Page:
Rabbi Cohon’s Weekly Torah Talk on Acharei Mot 5776

SAMUEL COHEN TALIT

 

Holiness and Scapegoats

 Posted on April 28, 2016

This week, in the aftermath of Passover, we read the Torah portion of Acharei Mot, located near the mid-point of the Book of Leviticus, Vayikra.  Leviticus is centered on the question of how we are to create holiness in our lives, and Acharei Mot addresses the issue in a variety of ways.  The most intriguing is one involving a goat…

A central aspect of our portion explains rituals related to the great and powerful Day of Atonement, Yom Kippur, holiest day of the entire year for our ancestors, as it remains for us.  We are commanded to afflict our souls on that day, ta’anu et nafshoteichem.  The rites described in Acharei Mot are quite detailed, and formed the basis for the ways our ancestors observed the Day of Atonement throughout the period when the Temple stood in Jerusalem.  The High Priest purified himself completely, then offered sacrifices of atonement for himself, his family, and his people.  He would then purify the holiest parts of the shrine of the Temple, and finally bring forward a goat as an atonement offering.

Read more: Rabbi Cohon’s Weekly Torah Talk on Acharei Mot 5776

Rabbi Cohon’s Weekly Torah Talk on Passover 5776

SAMUEL COHEN TALIT

 

Many Names Many Meanings

 Posted on April 22, 2016

This Friday we begin the great festival of freedom, Passover, probably the most observed Jewish holiday today.  The Torah readings for Passover, as you might expect, reflect the events of the Exodus in prose, poetry, and ritual.

As a festival, Pesach is special in some unique ways.  Even the name of the holiday has special importance. 

Pesach actually has no fewer than four official names in Jewish tradition: Pesach or Passover, of course, for the paschal offering, the lamb that was sacrificed and roasted in the days of the Bible and the Temple; Chag HaMatzot, the holiday of matzah, the unleavened bread we eat for the week of Passover; Chag HaAviv, the springtime festival, probably the oldest of the names of Passover; and most thematically, zman cheiruteinu, the season of our freedom.  Each of these names has something important to teach us, and each is interesting in and of itself.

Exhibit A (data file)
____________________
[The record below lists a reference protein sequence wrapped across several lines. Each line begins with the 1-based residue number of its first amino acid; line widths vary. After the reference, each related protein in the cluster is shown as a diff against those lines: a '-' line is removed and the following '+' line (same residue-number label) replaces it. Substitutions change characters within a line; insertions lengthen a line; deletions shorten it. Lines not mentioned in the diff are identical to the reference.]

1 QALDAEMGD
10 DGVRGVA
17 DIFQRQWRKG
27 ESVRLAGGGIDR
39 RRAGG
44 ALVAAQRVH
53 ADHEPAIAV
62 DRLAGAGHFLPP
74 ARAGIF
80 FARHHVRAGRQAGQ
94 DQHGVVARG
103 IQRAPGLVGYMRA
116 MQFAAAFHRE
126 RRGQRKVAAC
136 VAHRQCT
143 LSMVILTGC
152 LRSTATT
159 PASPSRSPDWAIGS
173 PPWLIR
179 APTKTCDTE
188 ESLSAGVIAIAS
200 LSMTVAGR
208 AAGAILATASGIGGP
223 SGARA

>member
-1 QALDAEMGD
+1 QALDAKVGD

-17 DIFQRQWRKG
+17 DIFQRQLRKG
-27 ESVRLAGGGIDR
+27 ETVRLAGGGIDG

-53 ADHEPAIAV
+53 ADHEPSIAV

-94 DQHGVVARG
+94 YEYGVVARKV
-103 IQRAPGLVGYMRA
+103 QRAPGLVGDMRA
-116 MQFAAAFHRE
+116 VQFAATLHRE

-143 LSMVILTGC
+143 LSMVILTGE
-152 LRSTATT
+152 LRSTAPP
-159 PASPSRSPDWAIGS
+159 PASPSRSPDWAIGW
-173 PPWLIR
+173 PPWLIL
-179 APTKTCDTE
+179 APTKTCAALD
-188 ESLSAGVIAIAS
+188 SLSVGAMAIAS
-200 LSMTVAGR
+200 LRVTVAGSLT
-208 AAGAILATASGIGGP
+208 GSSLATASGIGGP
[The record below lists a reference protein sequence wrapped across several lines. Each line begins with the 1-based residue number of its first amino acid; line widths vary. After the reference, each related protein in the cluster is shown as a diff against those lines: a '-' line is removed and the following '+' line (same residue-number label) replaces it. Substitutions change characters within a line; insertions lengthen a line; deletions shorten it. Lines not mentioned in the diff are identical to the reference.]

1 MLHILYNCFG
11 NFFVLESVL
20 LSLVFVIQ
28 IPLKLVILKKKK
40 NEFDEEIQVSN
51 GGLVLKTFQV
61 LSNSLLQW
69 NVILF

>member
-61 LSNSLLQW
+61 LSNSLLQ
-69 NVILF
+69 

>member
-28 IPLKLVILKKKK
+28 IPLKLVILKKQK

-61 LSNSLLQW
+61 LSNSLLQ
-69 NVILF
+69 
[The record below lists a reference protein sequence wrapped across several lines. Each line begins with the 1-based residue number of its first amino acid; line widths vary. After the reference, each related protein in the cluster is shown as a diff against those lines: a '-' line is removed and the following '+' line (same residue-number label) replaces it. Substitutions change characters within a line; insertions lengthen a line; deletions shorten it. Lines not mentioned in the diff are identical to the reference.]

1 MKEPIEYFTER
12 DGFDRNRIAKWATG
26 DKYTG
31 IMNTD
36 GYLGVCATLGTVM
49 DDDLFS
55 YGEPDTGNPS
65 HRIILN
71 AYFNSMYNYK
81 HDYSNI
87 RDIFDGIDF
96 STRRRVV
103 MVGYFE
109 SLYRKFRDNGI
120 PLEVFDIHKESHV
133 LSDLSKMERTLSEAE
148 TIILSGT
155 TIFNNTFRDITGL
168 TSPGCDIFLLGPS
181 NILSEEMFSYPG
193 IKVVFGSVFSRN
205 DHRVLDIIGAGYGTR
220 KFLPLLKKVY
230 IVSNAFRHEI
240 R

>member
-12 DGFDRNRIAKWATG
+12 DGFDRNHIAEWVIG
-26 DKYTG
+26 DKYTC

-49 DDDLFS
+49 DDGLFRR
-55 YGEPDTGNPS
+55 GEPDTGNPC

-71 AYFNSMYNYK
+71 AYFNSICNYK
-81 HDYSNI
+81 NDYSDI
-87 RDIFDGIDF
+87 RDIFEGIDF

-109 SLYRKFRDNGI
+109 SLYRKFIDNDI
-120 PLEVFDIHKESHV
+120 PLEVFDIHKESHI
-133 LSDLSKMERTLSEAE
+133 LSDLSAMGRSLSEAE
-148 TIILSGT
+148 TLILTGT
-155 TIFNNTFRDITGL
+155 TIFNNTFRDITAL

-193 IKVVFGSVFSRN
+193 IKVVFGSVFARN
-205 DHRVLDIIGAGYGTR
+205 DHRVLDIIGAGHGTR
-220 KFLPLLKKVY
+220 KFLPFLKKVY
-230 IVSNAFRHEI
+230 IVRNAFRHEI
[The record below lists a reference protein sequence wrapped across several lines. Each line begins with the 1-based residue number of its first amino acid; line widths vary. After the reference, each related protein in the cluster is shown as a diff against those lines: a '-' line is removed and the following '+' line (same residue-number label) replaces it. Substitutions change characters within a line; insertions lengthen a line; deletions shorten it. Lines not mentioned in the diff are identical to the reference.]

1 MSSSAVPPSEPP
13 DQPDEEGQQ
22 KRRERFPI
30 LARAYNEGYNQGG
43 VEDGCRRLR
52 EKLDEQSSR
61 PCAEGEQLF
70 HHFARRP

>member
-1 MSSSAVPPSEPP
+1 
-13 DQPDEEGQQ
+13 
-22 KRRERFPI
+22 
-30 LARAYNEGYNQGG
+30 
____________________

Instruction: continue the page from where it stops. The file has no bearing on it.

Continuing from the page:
Read more: Rabbi Cohon’s Weekly Torah Talk on Passover 5776

Rabbi Cohon’s Weekly Torah Talk on Metzora 5776

SAMUEL COHEN TALIT

 Slander and You

 Posted on April 13, 2016

This week’s Torah portion of Metzora focuses on the question of leprosy, a dreaded disease in the ancient world but mostly an archaic and pretty disgusting section to us today.  It’s true that leprosy was an awful thing, and needed to be eliminated if at all possible, in particular by using the concept of quarantine to isolate it.  But exploring what our ancestors believed to be an infectious disease at great length in a Sabbath service not always spiritually meaningful today.

The rabbis of our tradition recognized this problem long ago, and came up with an ingenious and meaningful reinterpretation: the word Metzora, which means leprosy, was itself an abbreviation for the term in Hebrew Motzi shem ra—which means slander or evil speech.  Our moral goal in life should be to completely eliminate from our lives and habits motzi shem ra, the awful tendency we have to speak ill of others, a kind of interpersonal leprosy.

Read more: Rabbi Cohon’s Weekly Torah Talk on Metzora 5776

Rabbi Cohon’s Weekly Torah Talk on Tazria 5776

SAMUEL COHEN TALIT

Fear, Respect, and Compassion in a Pandemic

Posted on April 6, 2016

In the past two years we have seen fears of a global pandemic explode.  Last year—you may have actually forgotten this by now—the world was terrified by the explosive spread of the Ebola virus in Africa, which killed thousands of people and threatened to spread worldwide.  There were cover articles on Ebola in every mainstream magazine, and the internet was filled with horror stories of the imminent danger Ebola posed to all of humanity; air travel to and from Africa was nearly interdicted.  This year we have the less-terrifying but still bizarre and shocking Zika virus, which causes babies to be born with tiny heads, called microcephaly, and threatens all pregnant women.  Seemingly, each year or two another severely dangerous disease appears in the world, and the world reacts with horror and fear.

Read more: Rabbi Cohon’s Weekly Torah Talk on Tazria 5776

Rabbi Cohon’s Weekly Torah Talk on Shemini 5776

SAMUEL COHEN TALIT

Can Human Sacrifice Make Us Holy?

Posted on April 1, 2016

This week we read the Torah portion of Shemini, which includes the dramatic incident in which the High Priest Aaron’s two sons, kohanim, priests of God serving in the holy Tabernacle, offer strange fire and are immediately consumed by fire themselves.  Aaron is distraught, and his brother Moses comforts him in God’s words, saying, “bikrovai ekadesh, v’al p’nai chol ha’am ekaveid—by those brought close to me I am sanctified, and before all the people I am honored.”  In other words, those who die before their time, as martyrs, are made holy to God, and their sacrifice brings honor to the Lord and to the people.

This is troubling and confusing.  Judaism, from its beginning, rejected the entire concept of human sacrifice.  In the story of the Akeidat Yitzchak in Genesis, God instructs Abraham to ritually offer up his beloved son Isaac—but then reverses course, and demonstrates to him, and to all of us, that we are never again to sacrifice a human being for religious purposes.

And yet here those who have just been ordained as priests, leaders of the sacred services that bring us all closer to God, are literally turned into korbanot, burnt offerings in the very place where they lead worship.  How do we reconcile this?

Read more: Rabbi Cohon’s Weekly Torah Talk on Shemini 5776